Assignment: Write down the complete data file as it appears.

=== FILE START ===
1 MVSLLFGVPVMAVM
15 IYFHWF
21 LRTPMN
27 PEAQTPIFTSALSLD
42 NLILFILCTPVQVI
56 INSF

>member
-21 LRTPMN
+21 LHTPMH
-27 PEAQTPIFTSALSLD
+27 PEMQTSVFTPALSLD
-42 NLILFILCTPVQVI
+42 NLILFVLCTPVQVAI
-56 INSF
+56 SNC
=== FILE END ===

1 MVSLLFGVPVMAVM
15 IYFHWF
21 LRTPMN
27 PEAQTPIFTSALSLD
42 NLILFILCTPVQVI
56 INSF

>member
-21 LRTPMN
+21 LHTPMH
-27 PEAQTPIFTSALSLD
+27 PEMQTSVFTPALSLD
-42 NLILFILCTPVQVI
+42 NLILFVLCTPVQVAI
-56 INSF
+56 SNC